A Monster Calls, 2016.
Directed by J.A. Bayona.
Starring Sigourney Weaver, Felicity Jones, Lewis MacDougall, Toby Kebbell, Geraldine Chaplin and the voice talents of Liam Neeson.
Life is miserable for young Conor (Lewis MacDougall). At school, he’s bullied and at home he’s trying to cope with his mother’s treatment for cancer – and the overwhelming fear she might die. He’s visited by a tree monster which, while initially menacing and destructive, starts to help him deal with his problems – and, in some instances, confront them.
Films that reduce a cinema full of film hacks to a mass of sniffling wrecks are so rare, you can count them on the fingers of one hand. But the adaptation of Patrick Ness’ much-loved A Monster Calls goes straight to the top of the list. With a recommendation to Kleenex to sign a sponsorship deal before the film goes on general release in the New Year.
Fundamentally, this is a film about facing problems and being honest about them. It’s hard enough for adults to deal with what life throws at them, but here the focus is a solitary eleven year old boy and how he faces potentially life changing events, deals with them and, just as importantly, his own feelings about them. Its message – and that of the tree monster (the voice of Liam Neeson) – is to tell the truth. That doesn’t mean being harsh or brutal, not does it mean being patronising, especially where children are concerned. It’s about being as honest as you can be with the child and giving them the freedom to be truthful with themselves – even if it’s a truth they can’t admit to because they believe it’s wrong.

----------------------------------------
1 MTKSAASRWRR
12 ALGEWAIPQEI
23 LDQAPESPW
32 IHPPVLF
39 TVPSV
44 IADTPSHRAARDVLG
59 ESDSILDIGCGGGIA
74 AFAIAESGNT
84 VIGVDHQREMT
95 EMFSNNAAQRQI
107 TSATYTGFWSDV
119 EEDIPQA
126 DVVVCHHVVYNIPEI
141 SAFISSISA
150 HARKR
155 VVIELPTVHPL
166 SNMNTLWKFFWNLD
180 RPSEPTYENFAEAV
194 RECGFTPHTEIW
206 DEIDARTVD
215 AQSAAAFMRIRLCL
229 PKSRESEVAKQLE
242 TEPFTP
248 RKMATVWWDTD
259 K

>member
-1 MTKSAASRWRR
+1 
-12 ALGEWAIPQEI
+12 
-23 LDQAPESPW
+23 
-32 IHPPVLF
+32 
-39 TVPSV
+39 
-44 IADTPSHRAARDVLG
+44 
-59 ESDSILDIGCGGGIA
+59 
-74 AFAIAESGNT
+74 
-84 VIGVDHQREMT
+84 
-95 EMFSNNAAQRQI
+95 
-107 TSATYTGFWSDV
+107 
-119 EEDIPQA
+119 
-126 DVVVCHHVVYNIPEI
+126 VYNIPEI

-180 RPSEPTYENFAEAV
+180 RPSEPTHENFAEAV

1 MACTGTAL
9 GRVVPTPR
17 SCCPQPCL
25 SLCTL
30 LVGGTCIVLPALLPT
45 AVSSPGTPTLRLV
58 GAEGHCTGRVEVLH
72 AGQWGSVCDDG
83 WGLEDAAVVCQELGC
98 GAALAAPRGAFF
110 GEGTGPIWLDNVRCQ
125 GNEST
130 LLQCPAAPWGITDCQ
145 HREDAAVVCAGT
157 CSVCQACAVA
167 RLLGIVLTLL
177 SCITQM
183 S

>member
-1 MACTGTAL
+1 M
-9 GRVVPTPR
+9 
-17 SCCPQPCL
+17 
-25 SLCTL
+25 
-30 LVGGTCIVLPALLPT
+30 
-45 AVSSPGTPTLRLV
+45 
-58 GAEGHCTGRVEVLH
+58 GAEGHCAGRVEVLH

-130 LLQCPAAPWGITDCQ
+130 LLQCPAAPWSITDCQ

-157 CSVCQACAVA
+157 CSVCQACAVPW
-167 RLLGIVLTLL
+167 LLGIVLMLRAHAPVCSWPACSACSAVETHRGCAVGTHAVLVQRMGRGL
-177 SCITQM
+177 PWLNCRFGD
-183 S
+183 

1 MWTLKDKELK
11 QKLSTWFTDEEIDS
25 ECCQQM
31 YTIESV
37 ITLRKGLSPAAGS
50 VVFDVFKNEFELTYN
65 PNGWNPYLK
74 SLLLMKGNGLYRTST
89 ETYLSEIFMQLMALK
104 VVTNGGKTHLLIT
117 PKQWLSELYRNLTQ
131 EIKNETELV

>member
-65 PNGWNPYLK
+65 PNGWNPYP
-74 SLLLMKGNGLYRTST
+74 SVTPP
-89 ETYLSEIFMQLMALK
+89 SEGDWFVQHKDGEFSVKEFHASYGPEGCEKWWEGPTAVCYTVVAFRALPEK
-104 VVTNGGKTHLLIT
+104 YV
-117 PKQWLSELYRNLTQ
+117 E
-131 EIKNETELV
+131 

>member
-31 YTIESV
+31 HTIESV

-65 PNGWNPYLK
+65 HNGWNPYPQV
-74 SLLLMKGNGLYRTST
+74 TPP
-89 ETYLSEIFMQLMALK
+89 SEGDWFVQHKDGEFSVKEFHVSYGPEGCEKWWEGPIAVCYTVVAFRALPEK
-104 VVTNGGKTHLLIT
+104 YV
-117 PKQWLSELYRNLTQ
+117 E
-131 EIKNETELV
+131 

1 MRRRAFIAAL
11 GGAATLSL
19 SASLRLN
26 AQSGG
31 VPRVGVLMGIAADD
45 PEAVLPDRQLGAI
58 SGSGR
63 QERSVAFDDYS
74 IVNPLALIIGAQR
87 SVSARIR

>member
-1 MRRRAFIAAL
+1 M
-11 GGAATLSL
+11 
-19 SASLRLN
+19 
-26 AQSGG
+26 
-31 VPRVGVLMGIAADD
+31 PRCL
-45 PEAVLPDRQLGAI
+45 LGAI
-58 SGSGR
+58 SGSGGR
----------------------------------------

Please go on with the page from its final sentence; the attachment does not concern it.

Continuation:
Which is where Conor finds himself. The truth he dare not speak makes him hate himself, sparking a recurring nightmare and destructive behaviour – with some help from the monster. He expects to be punished – he actively wants it because he feels he’s deserved it – but it never happens. Grandmother (Sigourney Weaver), long-distance Dad (Toby Kebbell) and headmistress (a cameo from Geraldine Chaplin) all realise he’s suffering because of his mother’s illness. They sum it up in the same way. “What’s the point?”
Fans of the original will know that, in the book the monster is The Green Man, a figure from English folklore. He doesn’t have a name in the film, but he does bear a staggering resemblance to Guardians of the Galaxy’s Groot. Bigger, more articulate, a Granddaddy Groot even, but definitely Groot – with the added advantage of Neeson’s voice which comes from the very tips of his roots.
Fourteen year old Lewis MacDougall walks away with the acting honours as Conor, full of bottled up anger, guilt and sadness and cutting a poignantly solitary figure. Last seen in Joe Wright’s spectacularly ill-judged Pan, his remarkably mature performance puts him firmly in the spotlight. It’s another sensitive piece of acting from Felicity Jones as his mother and it’s only really Sigourney Weaver as the grandmother that strikes a slightly false note. There’s nothing wrong with her performance, but her accent is variable and the niggling thought that she’s on the cast list for box office purposes simply won’t go away.
Prepare yourself for an emotional rollercoaster. The outlook for young Conor doesn’t look great: the world he lives in, both in reality and inside his imagination, is gothic and cruel. But somewhere, perhaps in the Tree Monster’s glowing eyes, there’s glimmer of light and hope that he, and we, are constantly looking for.
Flickering Myth Rating – Film: ★ ★ ★ ★ / Movie: ★ ★ ★ ★ ★